So personally, and professionally – I thought this is something we can truly impact.  Starting at home, but also creating awareness within and throughout Compass Group. Being the world’s largest global food service company, I felt this was an initiative that creates positive impact for people and planet, but also made commercial business sense.

3.       What change have you made personally to be more mindful?

I keep that 40% statistic top of mind when I shop, cook, make lunches for my kids, eat at restaurants – and remind my children of the same.  Gently encouraging my family and friends to be more mindful of food waste is a powerful means of shifting behavior – but a lot of times the 40% statistic alone grabs attention and resonates with people.

4.       What will it take for America to make food waste a priority?

I think it’s simply continuing to raise awareness of the food waste issue. I’ve been in the food service industry for over 20 years, and I wasn’t aware of the magnitude of food waste until about 3 years ago. By creating awareness, and giving folks simple, easy tactics they can personally exercise to help reduce food waste (and/or recover where applicable) – I think collectively we can dramatically reduce the current statistic.  People want to do the right thing – they just need to be aware of the issue.

5.       What is one small change every person can make in their daily lives to make a big difference?

Keep that 40% statistic top of mind when shopping, eating, serving and cooking.  It’s nothing dramatic that needs to change in your personal life - just mindfulness alone tends to make you think twice about how much to buy, order, prepare – and portion (especially for kids!)

 

5 Questions with Chef Jet Tila

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1: As a chef, we know you’re very conscious of food waste. What’s your take on all the attention food waste is getting lately?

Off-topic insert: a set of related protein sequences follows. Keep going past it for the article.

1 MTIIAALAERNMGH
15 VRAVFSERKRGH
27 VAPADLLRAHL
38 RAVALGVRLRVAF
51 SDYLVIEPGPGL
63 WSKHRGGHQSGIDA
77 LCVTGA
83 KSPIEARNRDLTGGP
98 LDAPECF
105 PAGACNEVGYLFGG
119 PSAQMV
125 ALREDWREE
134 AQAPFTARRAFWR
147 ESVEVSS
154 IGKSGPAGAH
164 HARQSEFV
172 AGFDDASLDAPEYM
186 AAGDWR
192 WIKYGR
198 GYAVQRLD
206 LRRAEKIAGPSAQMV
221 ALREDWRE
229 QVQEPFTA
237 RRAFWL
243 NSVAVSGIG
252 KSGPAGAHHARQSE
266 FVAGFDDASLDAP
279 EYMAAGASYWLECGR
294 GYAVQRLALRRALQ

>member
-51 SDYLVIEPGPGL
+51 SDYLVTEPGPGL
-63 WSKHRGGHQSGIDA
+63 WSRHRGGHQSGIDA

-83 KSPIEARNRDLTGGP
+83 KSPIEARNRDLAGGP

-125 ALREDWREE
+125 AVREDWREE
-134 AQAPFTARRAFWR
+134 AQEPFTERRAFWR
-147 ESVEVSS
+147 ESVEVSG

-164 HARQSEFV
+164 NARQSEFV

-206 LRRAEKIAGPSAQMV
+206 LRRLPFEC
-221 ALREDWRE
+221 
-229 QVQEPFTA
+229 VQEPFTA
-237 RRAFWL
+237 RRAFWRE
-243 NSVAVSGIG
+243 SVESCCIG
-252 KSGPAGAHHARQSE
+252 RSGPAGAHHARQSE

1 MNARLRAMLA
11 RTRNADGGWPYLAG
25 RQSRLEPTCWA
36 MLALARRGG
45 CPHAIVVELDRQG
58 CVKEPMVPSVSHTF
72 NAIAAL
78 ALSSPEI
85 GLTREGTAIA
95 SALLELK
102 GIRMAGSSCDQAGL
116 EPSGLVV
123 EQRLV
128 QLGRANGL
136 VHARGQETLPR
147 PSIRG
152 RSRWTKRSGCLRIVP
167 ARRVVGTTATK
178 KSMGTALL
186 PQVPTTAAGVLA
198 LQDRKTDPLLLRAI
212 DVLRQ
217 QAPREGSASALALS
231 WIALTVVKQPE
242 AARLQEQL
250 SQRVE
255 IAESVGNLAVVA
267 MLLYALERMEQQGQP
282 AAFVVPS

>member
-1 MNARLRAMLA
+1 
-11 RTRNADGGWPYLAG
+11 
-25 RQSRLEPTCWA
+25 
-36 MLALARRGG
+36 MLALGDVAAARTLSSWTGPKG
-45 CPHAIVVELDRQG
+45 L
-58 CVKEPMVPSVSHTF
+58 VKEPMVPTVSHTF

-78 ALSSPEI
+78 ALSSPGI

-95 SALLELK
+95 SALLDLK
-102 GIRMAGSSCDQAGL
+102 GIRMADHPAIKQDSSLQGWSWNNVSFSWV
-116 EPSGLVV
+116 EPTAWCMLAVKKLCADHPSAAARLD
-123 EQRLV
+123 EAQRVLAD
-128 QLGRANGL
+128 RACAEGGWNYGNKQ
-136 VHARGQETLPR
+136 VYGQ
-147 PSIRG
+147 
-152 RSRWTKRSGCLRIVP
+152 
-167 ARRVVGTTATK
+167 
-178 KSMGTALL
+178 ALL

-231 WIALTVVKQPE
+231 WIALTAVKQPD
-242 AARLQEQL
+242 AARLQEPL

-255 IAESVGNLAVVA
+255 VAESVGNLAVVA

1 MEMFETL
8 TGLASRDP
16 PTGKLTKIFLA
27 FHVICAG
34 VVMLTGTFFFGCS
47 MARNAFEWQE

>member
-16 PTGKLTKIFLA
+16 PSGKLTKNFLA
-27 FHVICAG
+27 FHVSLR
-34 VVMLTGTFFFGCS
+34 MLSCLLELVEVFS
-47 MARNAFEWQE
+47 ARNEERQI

We’ve been eating nose-to-tail for 20 years now, using every part of the animal, so we created something called root-to-stem as part of our Vegetable Revolution, or Veg Rev.  The days of peeled carrots are over and now we’re roasting carrots with the peel on.  We are inspiring chefs to use it all - traditional tops of carrots, greens, turnips and broccoli trimmings.  Vegetables are the place to teach our culinarians to reduce waste and where we can really make an impact! 

2: What are your best tips to reduce food waste in the home kitchen?

Start with the obvious dishes.  Carrots and cauliflower are quintessential dishes for the Veg Rev.  Stop peeling your carrots, instead give a nice rinse and wash, then roast them.  Get creative and find recipes that fully utilize vegetables.  Plus composting and recycling – they all tie together. 

3: What changes have you made personally to be more mindful? 

We don’t’ waste anything in the Tila house.  We’re cutting fruit and composting what we can.  If the cut fruit sits for 2-3 days and it looks like we’re not getting to it, we stick it in the freezer to become smoothies.  Same with Kale and broccoli – we throw it into the freezer.  Everything becomes smoothies at the end of the week.  It’s a mindset of how can we stay creative with food and really reduce waste. 

4: What advice would you give to someone who wants to make a difference in the amount of food that they waste, but doesn’t know where to begin? 

If you have something that’s not going to last – throw it in the freezer.  Between composting, freezing, and utilization we can all make a big difference.

5: Favorite way to use up leftovers?

We build up the freezer for breakfast smoothies.  On the weekend omelets and frittatas are always a way we use up extras, and fried rice.  Between these 3 dishes we have no waste.  In our house, you are using everything all the time.

That’s the Tila way.

5 Questions with Fabio Viviani

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1.       What’s your take on all the attention food waste is getting lately?

Americans waste almost as much food as they consume so it really starts with us as chefs, and anyone passionate about food, to educate the masses so more food can be preserved and saved from being wasted.  With millions of people not being able to feed themselves, throwing food away its a crime.

2.       What are your best tips to make it easy to reduce food waste in the professional kitchen?

Use the whole animal, use vegetable scraps for stocks and sauces, and do compost.

3.       How about in the home kitchen?

Same advice as above.  Plus, don't shop if you don't need it, and increase your trips to the grocery store.

4.       What is one small change every person can make in their daily lives to make a big difference?

Purchase less, batch cook and freeze.

5.       What is your favorite way to repurpose leftovers?

Making great soups, love soups!